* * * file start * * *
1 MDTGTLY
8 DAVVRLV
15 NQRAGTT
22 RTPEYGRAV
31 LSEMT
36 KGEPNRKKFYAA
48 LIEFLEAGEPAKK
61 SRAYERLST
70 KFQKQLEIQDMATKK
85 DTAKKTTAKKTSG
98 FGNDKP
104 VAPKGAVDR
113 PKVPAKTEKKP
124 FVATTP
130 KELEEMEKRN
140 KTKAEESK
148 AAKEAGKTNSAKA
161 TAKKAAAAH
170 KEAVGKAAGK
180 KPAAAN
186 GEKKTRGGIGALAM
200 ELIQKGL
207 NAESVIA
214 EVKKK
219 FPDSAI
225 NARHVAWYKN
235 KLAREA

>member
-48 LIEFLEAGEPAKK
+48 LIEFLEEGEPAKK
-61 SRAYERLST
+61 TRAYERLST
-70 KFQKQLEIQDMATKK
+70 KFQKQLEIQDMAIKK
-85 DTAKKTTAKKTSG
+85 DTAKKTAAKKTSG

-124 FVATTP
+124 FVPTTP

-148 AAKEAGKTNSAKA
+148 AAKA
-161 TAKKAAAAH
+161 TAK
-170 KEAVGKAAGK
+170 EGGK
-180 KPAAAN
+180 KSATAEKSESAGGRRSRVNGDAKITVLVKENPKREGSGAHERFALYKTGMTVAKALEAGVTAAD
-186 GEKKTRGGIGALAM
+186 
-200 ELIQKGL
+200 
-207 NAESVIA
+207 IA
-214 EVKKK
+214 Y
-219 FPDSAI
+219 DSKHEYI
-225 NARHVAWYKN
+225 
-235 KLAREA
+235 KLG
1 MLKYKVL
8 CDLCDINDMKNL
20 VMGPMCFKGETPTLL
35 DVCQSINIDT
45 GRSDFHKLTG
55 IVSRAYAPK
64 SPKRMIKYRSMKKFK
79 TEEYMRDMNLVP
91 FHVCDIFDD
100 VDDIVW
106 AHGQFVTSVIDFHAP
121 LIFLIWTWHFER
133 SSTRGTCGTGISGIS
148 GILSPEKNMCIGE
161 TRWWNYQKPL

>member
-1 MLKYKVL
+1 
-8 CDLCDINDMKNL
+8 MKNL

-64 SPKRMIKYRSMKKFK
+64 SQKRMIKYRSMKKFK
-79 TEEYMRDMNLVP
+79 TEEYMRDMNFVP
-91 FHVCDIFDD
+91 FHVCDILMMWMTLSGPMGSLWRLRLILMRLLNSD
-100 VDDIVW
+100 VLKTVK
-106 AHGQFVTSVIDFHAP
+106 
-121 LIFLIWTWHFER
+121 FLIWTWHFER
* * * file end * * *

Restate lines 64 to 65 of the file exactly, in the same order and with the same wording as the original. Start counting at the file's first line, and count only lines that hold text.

35 DVCQSINIDT
45 GRSDFHKLTG